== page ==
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Combinations/Permutations of Seating at a Circular Table 
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#1
Mar2313, 04:39 PM

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1. The problem statement, all variables and given/known data
In how many ways can a group of 9 women and 6 men be seated at a circular table if no two men can be seated next to each other? 2. Relevant equations 3. The attempt at a solution I have come up with a solution, but I'm unsure if my reasoning is correct... First, I started with the 9 women. They can be arranged in 8! ways / 9 rotations = 4480 options. Then, I drew a picture of a 12person table, placing a man between each woman. This is where I think I may have done something wrong. The men can be placed in 5! ways, divided by 12 for rotations = 10 options. Finally, I drew a picture of the 15person table. The three remaining women can be placed in 36 different places, with three possibilities existing between each female/male pair. This can be calculated as 36 choose 3, divided by 15 rotations = 476 options. The final answer would be all three options multiplied together, so 4480(10)(476). As I said, I have a feeling that I did something wrong, so I would really appreciate some suggestions to get me back on track :) 


#2
Mar2313, 04:46 PM

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I would not consider rotations for men and women separately  the circular symmetry just applies to the whole table, not to both genders separately. You can divide the total number by 15 afterwards, this should be easier.
I would begin with the men/womencombinations first, placing 3 women somewhere between existing men/womenpairs, and care about the individual men/women and the circular table afterwards. 


#3
Mar2313, 04:51 PM

P: 15

Okay, so you're saying I should start with a 12person table, where the men and women can both be arranged in 5! ways, and then multiply this by 36 choose 3 for the three remaining women, and finally divide this by 15?
So, [(5!)(5!)(36 choose 3)] / 15? 


#4
Mar2313, 06:49 PM

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Combinations/Permutations of Seating at a Circular Table
Are the positions around the table distinct? I.e. if one arrangement is a rotation of another, are these counted separately?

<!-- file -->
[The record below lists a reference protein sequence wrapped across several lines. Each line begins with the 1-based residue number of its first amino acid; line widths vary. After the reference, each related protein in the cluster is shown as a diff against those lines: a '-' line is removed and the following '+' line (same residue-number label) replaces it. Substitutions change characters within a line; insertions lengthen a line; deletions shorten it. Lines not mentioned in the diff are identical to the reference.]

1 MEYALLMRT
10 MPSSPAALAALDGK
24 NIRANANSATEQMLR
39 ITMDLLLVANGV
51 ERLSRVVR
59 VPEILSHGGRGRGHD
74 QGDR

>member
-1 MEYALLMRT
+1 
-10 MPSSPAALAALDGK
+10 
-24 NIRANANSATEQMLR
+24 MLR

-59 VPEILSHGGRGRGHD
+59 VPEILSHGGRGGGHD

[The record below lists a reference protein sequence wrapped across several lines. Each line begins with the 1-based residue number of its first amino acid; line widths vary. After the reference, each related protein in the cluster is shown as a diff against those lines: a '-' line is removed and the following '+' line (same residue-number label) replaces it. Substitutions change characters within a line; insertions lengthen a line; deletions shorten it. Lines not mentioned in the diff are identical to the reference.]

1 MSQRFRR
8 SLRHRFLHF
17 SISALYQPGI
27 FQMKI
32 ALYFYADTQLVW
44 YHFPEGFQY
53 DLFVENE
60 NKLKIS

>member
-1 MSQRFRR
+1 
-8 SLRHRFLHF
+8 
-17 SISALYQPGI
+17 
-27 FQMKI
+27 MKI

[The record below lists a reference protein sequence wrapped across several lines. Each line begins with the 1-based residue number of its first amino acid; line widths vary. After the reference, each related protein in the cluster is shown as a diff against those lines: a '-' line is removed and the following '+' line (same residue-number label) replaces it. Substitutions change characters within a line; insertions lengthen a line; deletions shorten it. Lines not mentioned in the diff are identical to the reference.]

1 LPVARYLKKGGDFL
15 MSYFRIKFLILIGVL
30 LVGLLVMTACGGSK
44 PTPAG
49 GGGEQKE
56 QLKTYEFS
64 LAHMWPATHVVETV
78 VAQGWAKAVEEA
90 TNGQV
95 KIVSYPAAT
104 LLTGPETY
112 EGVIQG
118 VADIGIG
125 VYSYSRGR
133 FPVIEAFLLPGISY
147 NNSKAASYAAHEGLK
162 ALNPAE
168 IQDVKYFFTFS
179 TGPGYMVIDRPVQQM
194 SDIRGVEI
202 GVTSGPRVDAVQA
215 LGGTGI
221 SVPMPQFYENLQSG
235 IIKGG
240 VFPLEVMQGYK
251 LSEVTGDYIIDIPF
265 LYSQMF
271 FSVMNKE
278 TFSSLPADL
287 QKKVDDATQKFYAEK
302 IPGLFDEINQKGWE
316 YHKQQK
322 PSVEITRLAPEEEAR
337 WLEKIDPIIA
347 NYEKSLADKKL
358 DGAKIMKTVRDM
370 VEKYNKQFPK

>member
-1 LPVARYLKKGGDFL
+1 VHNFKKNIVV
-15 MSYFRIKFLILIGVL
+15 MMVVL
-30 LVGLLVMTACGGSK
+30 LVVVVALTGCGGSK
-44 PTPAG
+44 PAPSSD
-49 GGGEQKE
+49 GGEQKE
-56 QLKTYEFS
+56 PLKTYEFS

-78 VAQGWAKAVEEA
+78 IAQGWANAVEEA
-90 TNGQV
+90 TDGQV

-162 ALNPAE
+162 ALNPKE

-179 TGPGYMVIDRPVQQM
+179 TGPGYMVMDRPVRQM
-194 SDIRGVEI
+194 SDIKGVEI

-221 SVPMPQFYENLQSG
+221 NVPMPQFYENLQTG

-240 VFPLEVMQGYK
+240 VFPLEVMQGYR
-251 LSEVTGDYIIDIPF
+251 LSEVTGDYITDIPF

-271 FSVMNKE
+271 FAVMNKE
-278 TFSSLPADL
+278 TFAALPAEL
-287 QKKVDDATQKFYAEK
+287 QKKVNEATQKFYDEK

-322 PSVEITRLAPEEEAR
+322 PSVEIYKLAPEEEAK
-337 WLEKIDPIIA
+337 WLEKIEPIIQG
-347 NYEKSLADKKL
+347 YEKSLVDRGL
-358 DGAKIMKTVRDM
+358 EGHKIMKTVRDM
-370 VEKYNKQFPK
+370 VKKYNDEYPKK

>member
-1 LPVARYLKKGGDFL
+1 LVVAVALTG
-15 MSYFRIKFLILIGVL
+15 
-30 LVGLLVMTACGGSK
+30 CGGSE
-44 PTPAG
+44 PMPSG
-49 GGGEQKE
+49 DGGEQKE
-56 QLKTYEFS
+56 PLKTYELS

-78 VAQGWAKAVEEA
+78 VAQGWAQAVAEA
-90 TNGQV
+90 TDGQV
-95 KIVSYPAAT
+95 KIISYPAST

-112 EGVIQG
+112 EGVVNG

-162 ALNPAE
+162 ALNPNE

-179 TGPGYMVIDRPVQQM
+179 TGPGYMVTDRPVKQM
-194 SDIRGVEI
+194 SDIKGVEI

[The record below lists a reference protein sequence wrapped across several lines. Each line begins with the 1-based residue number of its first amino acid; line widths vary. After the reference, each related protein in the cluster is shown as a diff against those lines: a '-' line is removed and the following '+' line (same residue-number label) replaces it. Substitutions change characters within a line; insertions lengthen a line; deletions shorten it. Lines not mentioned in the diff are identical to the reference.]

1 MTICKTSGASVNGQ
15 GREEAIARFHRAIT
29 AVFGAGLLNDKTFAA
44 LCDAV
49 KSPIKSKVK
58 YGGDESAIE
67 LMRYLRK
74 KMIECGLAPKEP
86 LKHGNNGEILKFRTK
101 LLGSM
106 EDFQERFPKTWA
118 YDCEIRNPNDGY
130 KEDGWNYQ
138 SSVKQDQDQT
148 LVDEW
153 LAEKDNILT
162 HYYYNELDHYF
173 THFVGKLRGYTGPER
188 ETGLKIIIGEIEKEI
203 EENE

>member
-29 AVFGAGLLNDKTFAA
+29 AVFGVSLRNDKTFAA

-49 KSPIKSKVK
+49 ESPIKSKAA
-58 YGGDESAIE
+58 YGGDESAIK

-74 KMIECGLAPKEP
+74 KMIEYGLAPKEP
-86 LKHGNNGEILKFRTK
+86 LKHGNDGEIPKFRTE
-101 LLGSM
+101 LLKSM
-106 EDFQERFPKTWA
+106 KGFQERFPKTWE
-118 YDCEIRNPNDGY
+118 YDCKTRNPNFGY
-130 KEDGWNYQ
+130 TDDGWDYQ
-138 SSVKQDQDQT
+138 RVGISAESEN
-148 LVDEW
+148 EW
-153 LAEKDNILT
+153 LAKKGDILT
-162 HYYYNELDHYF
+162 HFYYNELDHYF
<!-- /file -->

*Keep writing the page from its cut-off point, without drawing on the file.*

#5
Mar2313, 07:00 PM

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@haruspex: I think "circular table" implies that the positions are not distinct.
@annpaulveal: Why 5!? You have 15 distinct chairs to fill (imagine a line of 15 chairs, for example), they will lose their identity afterwards. And I don't think your new idea works. 


#6
Mar2313, 07:52 PM

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There are two ways I can think of to do this:



#7
Mar2313, 09:39 PM

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#8
Mar2313, 09:44 PM

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I'm going to persist with the 'distinct positions' interpretation for now.
Try thinking of it in terms of which women get a man seated to their left. 


#9
Mar2413, 09:26 AM

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#10
Mar2413, 04:19 PM

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Fwiw, if seats were to be distinct, the answer is ##\left(^{w}_m\right)+\left(^{w1}_{m1}\right)##. 


#11
Mar2413, 06:25 PM

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It may help you to look at a case where it's easy to count by hand. For example, say you have two men and four women. You should be able to convince yourself the only ways you can arrange them are: mWmWWW mWWmWW mWWWmW Any other arrangement around a circular table would have the two men sitting next to each other. You don't need to include arrangements where a woman is very first because those arrangements are simply one of the above shifted cyclicly to the right. There are 2! ways to seat the men into the two m spots, and 4! ways to seat the women in the four W spots. In total, you have 2×24×3 ways to seat the group at the table without the men sitting next to each other. So how do you come up with 3, the number of arrangements? In terms of pairs, you can look at the arrangements as (MW)(MW)WW (MW)W(MW)W (MW)WW(MW) Can you come up with an expression that counts these? 


#12
Mar2513, 12:28 AM

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#13
Mar2513, 04:23 AM

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Oy. OK, I'll leave this problem to you guys.



#14
Mar2513, 12:50 PM

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Think that you place 9 women around the circular table. As the question requires the number of circular permutations, there are (91)! ways to place 9 women. Now there are 9 spaces to place 6 men such that none of these 6 men sit next to each other. Then, just find the number of ways to place 6 men into these 9 spaces. After that simply by using the product rule, you should be able to find the result



#15
Mar2613, 01:59 AM

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#16
Mar2613, 05:31 AM

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